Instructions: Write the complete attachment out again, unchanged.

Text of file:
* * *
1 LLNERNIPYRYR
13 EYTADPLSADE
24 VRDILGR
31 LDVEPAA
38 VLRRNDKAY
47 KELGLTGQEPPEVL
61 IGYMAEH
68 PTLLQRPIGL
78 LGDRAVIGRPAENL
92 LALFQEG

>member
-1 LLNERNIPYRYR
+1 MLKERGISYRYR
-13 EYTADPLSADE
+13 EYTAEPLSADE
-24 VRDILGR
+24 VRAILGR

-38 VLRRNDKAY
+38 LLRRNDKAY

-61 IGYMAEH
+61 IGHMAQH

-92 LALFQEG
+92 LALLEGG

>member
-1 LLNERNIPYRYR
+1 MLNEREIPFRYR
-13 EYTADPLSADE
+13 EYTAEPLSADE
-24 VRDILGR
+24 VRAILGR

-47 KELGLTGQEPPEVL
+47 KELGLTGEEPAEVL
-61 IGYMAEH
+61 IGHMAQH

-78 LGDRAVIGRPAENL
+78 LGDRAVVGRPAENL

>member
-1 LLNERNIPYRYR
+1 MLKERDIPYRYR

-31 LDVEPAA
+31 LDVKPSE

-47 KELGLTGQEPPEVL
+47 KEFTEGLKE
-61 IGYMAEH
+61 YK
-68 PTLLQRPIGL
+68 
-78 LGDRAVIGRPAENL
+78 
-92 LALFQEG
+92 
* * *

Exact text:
1 LLNERNIPYRYR
13 EYTADPLSADE
24 VRDILGR
31 LDVEPAA
38 VLRRNDKAY
47 KELGLTGQEPPEVL
61 IGYMAEH
68 PTLLQRPIGL
78 LGDRAVIGRPAENL
92 LALFQEG

>member
-1 LLNERNIPYRYR
+1 MLKERGISYRYR
-13 EYTADPLSADE
+13 EYTAEPLSADE
-24 VRDILGR
+24 VRAILGR

-38 VLRRNDKAY
+38 LLRRNDKAY

-61 IGYMAEH
+61 IGHMAQH

-92 LALFQEG
+92 LALLEGG

>member
-1 LLNERNIPYRYR
+1 MLNEREIPFRYR
-13 EYTADPLSADE
+13 EYTAEPLSADE
-24 VRDILGR
+24 VRAILGR

-47 KELGLTGQEPPEVL
+47 KELGLTGEEPAEVL
-61 IGYMAEH
+61 IGHMAQH

-78 LGDRAVIGRPAENL
+78 LGDRAVVGRPAENL

>member
-1 LLNERNIPYRYR
+1 MLKERDIPYRYR

-31 LDVEPAA
+31 LDVKPSE

-47 KELGLTGQEPPEVL
+47 KEFTEGLKE
-61 IGYMAEH
+61 YK
-68 PTLLQRPIGL
+68 
-78 LGDRAVIGRPAENL
+78 
-92 LALFQEG
+92 